Industrial Hemp is probably the best alternative we have for Ethanol/Biodiesel/Other Products but it's not legal (go figure)

Hempseed Oil for Biodiesel & Feedstocks
Hemp Flaxen for Fiber (Clothes, Seat Coverings, etc)
Biomass for Ethanol, etc.
 

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As soon as you start making biodiesel from hemp, some a$$wipe will try drinking the stuff to try to get high.
No, I am not anti hemp, just stating the obvious.
 

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Industrial Hemp doesn't have enough THC in it to get you high, it's a different breed of the same plant. http://www.votehemp.com has some good information and history on industrial hemp.
You know this, I know this, but someone would still try it.
 

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Since reading this forum and others I have learned that Ethanol is a good Idea because you can ferment and distill the corn for ethanol and still use what is left for feed. So here's the question.....Can you:

1. Ferment the corn/soy/ etc. and distill out the alcohal...
2. Dry out and then press what is leftover for vegetable Oil........
3. Then use what is left after that for feeding animals...
4. Use some of the oil pressed out to make the heat to distill the alcohal...........

This would be a "triple Use" of a farm product instead of a "double use" or "single use".
I think you have the order wrong.
1. Press the grains and extract the oil.
2. Add water to the meal that is left, raise the temperature and break down the starches to sugar.
3. Rinse the sugar out of the mash, add yeast and ferment. The mash dries out to become animal foo d/hippy granola - or can be fed to animals immediately.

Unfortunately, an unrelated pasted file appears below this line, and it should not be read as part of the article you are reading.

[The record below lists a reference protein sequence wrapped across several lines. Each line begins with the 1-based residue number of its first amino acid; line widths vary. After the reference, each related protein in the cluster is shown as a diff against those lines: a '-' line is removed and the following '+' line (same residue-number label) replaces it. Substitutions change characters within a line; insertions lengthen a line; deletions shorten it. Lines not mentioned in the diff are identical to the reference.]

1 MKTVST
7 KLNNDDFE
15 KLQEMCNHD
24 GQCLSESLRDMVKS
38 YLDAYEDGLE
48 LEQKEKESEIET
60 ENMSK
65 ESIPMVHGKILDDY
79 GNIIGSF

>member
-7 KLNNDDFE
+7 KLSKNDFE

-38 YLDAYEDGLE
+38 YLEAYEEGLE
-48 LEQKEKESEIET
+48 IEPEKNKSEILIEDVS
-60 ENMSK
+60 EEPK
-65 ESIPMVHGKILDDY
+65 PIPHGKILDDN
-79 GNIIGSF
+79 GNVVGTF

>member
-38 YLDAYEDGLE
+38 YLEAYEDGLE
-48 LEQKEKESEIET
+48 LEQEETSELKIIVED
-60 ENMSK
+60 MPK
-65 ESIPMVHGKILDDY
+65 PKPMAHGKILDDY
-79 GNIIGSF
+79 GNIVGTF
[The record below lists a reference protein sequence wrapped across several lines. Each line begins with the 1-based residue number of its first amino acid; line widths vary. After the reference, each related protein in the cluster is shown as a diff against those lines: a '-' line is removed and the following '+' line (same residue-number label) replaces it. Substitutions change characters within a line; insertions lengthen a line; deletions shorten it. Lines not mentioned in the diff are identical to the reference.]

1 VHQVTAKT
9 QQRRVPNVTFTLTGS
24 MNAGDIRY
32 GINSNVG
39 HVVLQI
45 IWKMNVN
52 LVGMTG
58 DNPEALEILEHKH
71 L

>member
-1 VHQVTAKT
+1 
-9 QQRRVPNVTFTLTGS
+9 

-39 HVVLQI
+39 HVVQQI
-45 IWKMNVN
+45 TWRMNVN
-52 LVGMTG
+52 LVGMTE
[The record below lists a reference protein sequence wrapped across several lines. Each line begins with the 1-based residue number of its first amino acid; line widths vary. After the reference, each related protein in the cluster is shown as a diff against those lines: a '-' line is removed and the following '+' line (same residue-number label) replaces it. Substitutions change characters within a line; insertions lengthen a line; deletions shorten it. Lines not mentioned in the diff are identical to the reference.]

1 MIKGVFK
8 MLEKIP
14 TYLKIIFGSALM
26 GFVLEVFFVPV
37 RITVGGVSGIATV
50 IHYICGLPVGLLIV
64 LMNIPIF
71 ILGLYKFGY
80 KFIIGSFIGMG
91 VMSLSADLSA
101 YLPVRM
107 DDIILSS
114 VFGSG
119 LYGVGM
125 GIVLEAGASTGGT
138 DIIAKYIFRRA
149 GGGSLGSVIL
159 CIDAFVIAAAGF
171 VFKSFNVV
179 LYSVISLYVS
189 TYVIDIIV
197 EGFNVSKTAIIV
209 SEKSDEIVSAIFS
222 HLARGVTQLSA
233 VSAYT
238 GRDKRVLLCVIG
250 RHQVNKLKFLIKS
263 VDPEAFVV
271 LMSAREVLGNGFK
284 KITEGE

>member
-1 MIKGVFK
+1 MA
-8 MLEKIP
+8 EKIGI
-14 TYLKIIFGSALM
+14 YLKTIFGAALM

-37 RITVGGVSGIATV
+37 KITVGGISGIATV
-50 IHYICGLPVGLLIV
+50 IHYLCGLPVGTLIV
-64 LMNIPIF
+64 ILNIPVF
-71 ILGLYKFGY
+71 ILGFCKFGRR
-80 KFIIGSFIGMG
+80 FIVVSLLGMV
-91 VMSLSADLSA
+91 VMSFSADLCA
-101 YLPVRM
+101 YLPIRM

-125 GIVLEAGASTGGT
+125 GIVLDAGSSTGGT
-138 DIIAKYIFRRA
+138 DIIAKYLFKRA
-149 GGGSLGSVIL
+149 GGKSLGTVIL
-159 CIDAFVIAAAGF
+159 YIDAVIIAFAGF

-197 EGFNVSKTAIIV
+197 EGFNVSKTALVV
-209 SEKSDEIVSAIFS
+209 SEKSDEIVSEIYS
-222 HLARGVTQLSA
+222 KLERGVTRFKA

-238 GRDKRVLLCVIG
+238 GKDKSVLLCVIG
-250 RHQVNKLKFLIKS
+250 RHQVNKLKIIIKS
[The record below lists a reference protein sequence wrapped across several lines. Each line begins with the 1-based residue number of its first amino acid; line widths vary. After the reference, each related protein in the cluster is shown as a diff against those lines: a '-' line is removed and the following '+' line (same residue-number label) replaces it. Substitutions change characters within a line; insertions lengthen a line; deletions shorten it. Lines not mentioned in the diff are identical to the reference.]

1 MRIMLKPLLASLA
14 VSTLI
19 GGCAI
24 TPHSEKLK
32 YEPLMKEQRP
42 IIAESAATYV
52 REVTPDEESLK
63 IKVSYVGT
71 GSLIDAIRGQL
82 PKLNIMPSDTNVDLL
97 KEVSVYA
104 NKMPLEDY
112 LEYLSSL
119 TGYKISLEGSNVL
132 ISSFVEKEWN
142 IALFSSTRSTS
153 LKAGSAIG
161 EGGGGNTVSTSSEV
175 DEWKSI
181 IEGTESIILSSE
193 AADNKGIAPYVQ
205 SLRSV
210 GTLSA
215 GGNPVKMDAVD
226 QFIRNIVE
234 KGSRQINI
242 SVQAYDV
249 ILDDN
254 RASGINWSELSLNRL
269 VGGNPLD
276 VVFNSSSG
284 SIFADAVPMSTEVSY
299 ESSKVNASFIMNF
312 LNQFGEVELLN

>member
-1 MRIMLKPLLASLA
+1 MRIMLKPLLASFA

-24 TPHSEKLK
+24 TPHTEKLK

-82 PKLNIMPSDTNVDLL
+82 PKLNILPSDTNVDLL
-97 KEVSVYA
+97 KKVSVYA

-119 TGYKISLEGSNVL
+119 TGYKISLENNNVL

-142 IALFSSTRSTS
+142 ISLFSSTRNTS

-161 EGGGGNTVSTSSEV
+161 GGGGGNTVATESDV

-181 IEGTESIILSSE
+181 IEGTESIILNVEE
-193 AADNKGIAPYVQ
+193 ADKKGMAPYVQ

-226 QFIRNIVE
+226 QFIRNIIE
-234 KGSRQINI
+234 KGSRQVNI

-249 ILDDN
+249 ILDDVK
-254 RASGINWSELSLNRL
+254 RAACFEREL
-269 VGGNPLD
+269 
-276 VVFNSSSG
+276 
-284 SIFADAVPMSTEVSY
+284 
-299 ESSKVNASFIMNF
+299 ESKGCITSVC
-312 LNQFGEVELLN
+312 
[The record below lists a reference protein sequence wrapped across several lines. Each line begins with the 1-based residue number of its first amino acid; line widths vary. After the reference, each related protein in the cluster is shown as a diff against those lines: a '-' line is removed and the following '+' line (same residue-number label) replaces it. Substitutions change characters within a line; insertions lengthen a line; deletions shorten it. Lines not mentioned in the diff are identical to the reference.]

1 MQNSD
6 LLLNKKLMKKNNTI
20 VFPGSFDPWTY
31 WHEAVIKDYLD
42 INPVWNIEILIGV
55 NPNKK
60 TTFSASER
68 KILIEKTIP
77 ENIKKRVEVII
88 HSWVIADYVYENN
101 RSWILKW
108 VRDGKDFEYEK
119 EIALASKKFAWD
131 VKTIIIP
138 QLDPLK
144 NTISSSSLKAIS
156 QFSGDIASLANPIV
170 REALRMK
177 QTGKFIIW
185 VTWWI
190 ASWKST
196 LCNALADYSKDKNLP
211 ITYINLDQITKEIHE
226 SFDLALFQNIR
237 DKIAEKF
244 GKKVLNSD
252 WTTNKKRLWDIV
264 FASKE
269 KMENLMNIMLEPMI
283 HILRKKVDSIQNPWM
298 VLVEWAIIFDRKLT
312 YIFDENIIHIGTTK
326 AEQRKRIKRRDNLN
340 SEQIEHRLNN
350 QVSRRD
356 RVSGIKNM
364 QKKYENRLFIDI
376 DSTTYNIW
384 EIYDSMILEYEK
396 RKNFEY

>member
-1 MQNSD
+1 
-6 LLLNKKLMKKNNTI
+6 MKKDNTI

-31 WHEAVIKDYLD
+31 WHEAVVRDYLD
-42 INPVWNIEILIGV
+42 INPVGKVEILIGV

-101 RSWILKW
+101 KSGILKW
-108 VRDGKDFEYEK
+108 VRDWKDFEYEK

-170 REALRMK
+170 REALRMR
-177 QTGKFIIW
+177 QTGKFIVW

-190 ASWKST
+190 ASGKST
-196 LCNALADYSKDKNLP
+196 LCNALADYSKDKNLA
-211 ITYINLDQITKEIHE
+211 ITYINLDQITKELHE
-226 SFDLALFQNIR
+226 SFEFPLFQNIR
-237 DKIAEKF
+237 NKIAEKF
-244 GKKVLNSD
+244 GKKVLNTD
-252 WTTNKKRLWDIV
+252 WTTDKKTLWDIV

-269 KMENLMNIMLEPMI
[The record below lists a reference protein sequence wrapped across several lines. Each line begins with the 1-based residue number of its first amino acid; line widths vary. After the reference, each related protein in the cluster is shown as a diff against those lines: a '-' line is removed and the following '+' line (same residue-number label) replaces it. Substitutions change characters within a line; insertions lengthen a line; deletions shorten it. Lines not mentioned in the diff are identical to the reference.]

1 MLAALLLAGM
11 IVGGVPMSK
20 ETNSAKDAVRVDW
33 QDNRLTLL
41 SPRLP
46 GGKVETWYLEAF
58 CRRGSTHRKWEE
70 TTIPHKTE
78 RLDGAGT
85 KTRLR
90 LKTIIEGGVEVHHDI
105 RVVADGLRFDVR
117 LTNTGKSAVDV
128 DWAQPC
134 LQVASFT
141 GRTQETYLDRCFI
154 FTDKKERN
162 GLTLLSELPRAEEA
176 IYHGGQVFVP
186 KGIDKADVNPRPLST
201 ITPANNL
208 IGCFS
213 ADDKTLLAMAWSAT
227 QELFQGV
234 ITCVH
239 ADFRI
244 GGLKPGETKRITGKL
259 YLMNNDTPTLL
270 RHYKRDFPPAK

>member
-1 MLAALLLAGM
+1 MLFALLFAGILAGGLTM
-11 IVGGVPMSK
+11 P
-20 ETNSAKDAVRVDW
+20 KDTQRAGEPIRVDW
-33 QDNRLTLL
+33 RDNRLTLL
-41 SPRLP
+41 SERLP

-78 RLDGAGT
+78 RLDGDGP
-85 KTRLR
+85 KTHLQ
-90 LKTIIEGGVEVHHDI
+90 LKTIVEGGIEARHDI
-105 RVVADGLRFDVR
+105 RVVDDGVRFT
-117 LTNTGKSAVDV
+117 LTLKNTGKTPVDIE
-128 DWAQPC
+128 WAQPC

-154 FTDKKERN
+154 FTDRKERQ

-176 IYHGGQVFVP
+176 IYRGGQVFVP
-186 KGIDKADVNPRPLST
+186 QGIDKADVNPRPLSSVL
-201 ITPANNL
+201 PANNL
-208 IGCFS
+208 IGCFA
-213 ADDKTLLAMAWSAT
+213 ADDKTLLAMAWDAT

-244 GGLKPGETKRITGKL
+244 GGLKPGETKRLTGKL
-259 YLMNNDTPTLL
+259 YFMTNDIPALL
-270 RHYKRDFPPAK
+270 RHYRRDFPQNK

4. After the yeast has converted the sugar to alcohol, distill it multiple times to purify the alcohol.

You end up with corn oil, a low quality feed and moonshine! Ethanol may not be the best fuel for a vehicle, but it works as a chemical agent to help convert the oil to biodiesel. Or - pour over ice, mix in some lime juice... Personally, I'd rather go with burning the corn oil in a diesel - or making biodiesel out of it. You can grow a few steaks with the feed. If ethanol was the only product, it's still worthwhile - but the rest of the products really make it worthwhile.

Ethanol won't work well by itself in a diesel - and gas motors are a waste of time!
 

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Discussion Starter · #12 ·
I have no intention of trying to do this in the forseeable future. I just want to know what other people think/know on the subject As this forum is mostly for common sense hands on people which a few mightalso be concerned about the environment. I've made ethanol as a experiment before(but not for fuel;) )I burned alot of fuel in order to get less. There are ways to do it. I do like biodiesel better though.........My near future experiment is the WVO unleaded blend.
 

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I used to make a fair amount of ethanol under the "experimental" permit (free from BATF) and solar energy for the heating source is the ONLY way to go (unless you have lots of free firewood). I used to raise cattle and fed the leftovers to them.
I haven't renewed the permit since moving to Texas.

What is the oil content of corn? I was thinking of getting into sunflowers and pressing the oil for fuel.